Both sides in California Proposition 34 primarily base their arguments in economic terms. Are executions less expensive to the State of California than life in prison? The state analyst says Prop 34 will save $100-130 million a year. Neither side frames it on moral grounds. This proposition may have far fewer undecideds than other simply because most voters have probably already made their mind up about the death penalty.
From my latest in a series on articles on the propositions on IVN
Should those convicted of murder in California continue to be executed or should they given life imprisonment without possibility of parole? Proponents of Prop 34 favor repealing the death penalty. Opponents favor keeping it. The California Proposition 34 death penalty repeal initiative is one of the most visible and controversial propositions on the ballot in November.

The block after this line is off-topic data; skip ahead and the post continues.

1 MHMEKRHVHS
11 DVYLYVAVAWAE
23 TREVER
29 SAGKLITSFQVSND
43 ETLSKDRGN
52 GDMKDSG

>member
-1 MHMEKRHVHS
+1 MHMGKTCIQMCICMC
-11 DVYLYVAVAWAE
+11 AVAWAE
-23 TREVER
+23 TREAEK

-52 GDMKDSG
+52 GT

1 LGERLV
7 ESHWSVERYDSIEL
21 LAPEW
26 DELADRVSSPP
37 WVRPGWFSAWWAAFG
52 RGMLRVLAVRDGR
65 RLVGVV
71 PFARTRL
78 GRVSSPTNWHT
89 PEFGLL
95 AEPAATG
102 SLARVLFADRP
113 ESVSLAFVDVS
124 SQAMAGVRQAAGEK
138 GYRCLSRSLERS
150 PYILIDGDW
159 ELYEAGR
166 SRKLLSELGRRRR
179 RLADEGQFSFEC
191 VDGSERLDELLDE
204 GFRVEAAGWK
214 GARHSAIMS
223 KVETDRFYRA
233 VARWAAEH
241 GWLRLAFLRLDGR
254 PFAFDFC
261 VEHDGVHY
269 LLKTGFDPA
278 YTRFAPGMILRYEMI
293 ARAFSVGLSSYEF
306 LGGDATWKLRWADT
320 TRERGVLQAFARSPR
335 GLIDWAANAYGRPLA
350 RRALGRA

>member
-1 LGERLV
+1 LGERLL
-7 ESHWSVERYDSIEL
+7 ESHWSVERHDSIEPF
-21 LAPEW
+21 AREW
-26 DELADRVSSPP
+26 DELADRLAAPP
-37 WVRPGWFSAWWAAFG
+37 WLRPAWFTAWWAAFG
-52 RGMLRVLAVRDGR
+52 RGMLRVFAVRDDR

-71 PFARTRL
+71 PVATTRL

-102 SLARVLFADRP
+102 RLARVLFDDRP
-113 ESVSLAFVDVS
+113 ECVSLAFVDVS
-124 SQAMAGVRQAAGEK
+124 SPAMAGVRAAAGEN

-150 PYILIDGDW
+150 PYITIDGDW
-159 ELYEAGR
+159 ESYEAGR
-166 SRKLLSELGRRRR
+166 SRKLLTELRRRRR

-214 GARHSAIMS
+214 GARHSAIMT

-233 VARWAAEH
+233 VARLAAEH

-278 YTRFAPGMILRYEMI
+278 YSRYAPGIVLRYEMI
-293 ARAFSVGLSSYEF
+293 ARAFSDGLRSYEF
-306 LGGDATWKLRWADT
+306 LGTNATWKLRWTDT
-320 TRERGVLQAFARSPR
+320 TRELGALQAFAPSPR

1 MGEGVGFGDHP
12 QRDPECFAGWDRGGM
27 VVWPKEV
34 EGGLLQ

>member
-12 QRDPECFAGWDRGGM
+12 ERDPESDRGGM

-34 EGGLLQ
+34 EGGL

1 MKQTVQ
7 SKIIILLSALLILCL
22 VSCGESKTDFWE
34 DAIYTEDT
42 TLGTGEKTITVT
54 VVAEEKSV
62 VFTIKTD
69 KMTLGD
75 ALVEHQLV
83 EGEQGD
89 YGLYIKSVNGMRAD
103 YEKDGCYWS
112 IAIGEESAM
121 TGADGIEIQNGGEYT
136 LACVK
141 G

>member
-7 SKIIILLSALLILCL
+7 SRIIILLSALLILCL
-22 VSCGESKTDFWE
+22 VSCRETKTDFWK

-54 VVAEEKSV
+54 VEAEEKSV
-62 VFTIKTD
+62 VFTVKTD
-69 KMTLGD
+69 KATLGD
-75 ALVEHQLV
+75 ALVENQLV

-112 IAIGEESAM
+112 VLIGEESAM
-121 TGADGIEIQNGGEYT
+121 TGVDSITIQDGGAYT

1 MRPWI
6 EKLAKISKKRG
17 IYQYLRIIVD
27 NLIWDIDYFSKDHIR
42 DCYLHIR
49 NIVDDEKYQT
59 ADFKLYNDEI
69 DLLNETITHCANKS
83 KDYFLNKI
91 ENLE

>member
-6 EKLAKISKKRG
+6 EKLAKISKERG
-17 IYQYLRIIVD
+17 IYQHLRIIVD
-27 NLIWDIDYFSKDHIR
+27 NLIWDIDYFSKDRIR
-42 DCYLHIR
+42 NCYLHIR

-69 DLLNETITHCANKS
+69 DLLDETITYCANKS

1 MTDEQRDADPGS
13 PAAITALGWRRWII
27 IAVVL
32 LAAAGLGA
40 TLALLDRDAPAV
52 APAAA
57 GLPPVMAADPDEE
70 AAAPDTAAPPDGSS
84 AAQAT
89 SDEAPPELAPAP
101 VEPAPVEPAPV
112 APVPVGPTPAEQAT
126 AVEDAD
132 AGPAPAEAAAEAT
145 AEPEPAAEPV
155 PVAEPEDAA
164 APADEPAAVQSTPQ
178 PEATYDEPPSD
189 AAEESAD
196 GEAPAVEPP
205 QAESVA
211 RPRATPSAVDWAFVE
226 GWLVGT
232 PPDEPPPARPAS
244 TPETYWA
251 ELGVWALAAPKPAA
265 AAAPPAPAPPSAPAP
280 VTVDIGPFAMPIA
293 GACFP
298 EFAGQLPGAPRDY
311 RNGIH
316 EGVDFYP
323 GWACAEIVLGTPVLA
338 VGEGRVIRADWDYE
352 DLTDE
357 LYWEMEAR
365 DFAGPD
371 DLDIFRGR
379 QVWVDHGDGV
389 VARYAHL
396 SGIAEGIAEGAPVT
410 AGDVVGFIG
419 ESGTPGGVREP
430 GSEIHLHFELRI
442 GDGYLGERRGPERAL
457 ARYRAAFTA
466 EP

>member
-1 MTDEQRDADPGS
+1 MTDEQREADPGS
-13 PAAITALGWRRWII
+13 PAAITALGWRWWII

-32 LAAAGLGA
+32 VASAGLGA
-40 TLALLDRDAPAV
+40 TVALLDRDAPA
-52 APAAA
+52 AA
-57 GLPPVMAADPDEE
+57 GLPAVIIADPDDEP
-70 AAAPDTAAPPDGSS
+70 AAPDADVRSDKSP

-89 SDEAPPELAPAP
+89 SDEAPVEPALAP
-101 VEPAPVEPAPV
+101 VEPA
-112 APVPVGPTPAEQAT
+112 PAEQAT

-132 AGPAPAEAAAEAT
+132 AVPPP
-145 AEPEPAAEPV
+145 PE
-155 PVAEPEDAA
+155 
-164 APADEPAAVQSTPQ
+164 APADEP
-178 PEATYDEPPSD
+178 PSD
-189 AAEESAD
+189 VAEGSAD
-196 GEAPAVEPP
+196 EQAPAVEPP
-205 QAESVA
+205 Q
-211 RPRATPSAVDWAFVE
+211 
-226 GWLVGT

I wonder, to a hypothetical 25 year old entering prison with no parole knowing he will die there decades later, maybe the possibility of a fast, quick death doesn’t seem too bad. Also, our prison terms tend to be much longer than elsewhere. Some European countries and much of Latin America have abolished life sentences, and sentences for murder in those areas tend to be shorter than in the US.